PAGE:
DSCN1200.JPG
Now or before this would be a good time to remove the tank cover on the driver's side, and take out the level sensor, etc. The tricky part to this whole job is the fact that there are two suctions on the fuel pump. One on the pump itself, and then there is a ~2-3' extension suction line to the other side of the tank, under the other cover. You take this retaining ring off the same way but there are no connections. The cover actually holds another level sensor, and it also "fixes" the other pump suction. Hard to describe, but you will see it when you pull the cover up on that side. Here is what you are pulling up (sitting upside down in the photo). At the end of the suction line is a plastic piece which fixes on the bottom of that piece. Obvious when you see it, but hard to describe.
DSCN1191.JPG
Now you have to fix up a "messenger line" to be able to pull the long suction line from the passenger side to the driver's side. I used some wire I had laying around, but whatever you use, it should be strong and not affected by gas! You may have to pull with a lot of force. I first tried to pull the pump out and pull the suction line with it, drawing it over to the passenger side from the driver's side. So I put a messenger line on the driver's side. FAIL. I pulled the pump out of the tank, but could not pull the suction line over to the passenger side, it was hanging up. Here is a photo of the driver's side end of the suction line with the wire attached.
DSCN1198.JPG
In the end, I decided to COMMIT and I cut off the fuel lines and wires from the old pump, and tied a messenger line to the passenger side end, so I could pull the suction line FROM the driver's side. This worked well, after starting to put in the new pump I could pull the suction line to the driver's side without pulling too hard. Here is a photo when I finally pulled the old pump. CAREFUL because it is full of fuel. You will need a decent size plastic bin to put it in, like in the photo. I also used a turkey baster to suck out as much fuel as I could which was in the base of the old pump. Remember every drop you spill into the interior of your car will stink for days...
DSCN1201.JPG
So... finally, you are ready to put in the new pump. Installation is the reverse of removal, as they say. It is rather finicky to get the new pump in, and as you are putting it in you draw the suction line over to the driver's side. Careful of the level sensor on the pump. In my case the pump didn't feel exactly like it was going all the way down, but I believe it is designed to more or less rest on the bottom of the tank and there are spring mounts which give it some gentle pressure to stay in place, so you have to press the tank cover down with a bit of force before starting to rethread the retaining ring. I used a new O ring for the pump side, but not the driver's side cover.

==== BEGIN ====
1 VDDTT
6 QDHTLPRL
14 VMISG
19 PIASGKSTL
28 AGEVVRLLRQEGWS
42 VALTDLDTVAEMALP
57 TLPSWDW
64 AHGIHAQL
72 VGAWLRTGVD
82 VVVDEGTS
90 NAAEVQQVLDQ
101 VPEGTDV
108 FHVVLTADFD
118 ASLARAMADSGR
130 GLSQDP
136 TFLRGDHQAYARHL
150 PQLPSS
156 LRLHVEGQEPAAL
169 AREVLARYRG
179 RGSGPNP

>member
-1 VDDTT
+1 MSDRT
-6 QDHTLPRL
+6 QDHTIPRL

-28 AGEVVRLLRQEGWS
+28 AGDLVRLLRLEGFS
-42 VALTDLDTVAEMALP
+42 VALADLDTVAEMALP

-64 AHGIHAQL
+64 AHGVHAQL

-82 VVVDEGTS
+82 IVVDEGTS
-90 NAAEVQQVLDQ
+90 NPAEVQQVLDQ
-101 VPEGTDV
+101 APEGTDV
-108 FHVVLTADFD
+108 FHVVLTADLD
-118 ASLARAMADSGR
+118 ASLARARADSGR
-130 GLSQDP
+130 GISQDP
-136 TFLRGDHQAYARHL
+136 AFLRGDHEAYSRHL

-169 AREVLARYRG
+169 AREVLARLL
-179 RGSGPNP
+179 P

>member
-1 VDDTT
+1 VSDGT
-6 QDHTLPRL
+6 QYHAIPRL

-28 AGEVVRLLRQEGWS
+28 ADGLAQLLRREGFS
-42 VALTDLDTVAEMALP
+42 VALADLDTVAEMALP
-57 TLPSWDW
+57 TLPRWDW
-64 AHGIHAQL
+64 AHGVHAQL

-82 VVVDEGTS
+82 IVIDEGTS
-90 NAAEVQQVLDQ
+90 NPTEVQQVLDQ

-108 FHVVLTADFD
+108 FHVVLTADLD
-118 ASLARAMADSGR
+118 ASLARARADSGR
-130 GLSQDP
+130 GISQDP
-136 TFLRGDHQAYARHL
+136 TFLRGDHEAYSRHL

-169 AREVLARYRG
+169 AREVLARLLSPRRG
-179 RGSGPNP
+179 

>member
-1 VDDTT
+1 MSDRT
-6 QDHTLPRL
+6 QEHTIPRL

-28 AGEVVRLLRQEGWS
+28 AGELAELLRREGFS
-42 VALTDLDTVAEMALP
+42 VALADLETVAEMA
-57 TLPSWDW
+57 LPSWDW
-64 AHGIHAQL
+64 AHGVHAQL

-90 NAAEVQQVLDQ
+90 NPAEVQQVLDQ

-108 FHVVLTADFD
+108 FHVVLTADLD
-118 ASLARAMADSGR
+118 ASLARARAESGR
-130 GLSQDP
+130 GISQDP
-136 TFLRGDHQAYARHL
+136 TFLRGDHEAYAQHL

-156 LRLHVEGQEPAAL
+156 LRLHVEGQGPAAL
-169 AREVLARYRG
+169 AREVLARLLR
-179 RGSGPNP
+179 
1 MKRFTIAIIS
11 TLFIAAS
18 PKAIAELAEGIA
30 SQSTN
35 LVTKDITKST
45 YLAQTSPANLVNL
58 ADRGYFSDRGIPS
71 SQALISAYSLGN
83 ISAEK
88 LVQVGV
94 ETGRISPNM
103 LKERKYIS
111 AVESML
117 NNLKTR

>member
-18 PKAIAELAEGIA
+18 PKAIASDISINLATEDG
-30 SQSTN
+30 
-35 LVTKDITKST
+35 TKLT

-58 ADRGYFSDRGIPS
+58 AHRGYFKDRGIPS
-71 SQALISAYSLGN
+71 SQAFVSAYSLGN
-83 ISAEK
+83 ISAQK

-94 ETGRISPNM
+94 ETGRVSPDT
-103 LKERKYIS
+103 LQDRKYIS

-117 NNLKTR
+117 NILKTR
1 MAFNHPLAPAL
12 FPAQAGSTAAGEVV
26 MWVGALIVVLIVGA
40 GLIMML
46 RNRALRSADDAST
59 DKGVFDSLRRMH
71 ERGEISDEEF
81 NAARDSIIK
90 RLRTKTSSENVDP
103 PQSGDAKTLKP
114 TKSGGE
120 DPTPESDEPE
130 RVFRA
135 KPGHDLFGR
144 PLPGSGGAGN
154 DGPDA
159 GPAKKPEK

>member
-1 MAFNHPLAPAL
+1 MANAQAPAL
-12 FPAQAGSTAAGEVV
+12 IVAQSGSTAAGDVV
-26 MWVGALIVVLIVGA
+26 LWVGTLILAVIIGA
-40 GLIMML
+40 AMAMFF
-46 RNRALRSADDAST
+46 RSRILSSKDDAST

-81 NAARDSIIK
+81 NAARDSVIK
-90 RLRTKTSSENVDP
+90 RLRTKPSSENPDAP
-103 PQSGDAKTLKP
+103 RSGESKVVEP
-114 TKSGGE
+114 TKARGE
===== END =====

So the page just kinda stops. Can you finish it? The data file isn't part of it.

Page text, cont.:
Here is a photo of the new pump in place with the fuel lines connected but not the electrical. Do not forget to connect the very small electrical connection on the end of the suction line either!
DSCN1203.JPG
Just be slow and methodical, and don't force things, and you can do this job in 3-4 hours. Now go have a beer and congratulate yourself on saving $800 or so by doing it yourself compared to the dealer!
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draser
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Re: Let's change the fuel pump on a 2004 XC70

Post by draser » Tue Dec 16, 2014 9:14 am

Good tutorial, thank you.


2005 Volvo S60 2.5T, Zimmerman/Akebono brakes
2012 Honda Accord, EBC slotted rotors

bugeye
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Re: Let's change the fuel pump on a 2004 XC70

Post by bugeye » Tue Dec 16, 2014 3:53 pm

Well written with GREAT pictures. Thank you. I hope I never have to do this on our '04 XC70.



emartin
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Re: Let's change the fuel pump on a 2004 XC70

Post by emartin » Sun Oct 18, 2015 5:38 pm

seems mine was leaking from the bottom inside of cup with the cross in it, i thought i would try to epoxy it using a fuel tank repair kit from autozone. cleaned it really well and spread the epoxy into it and filled it up. waited 20 min(suggested cure time) then started her up. needless to say i was really happy to return the 400$ fuel pump to the store unused. time will tell if it holds up but the car has 100k on it i am always reluctant to throw too much money at it. this write up really took all the guess work out of getting to the pump itself.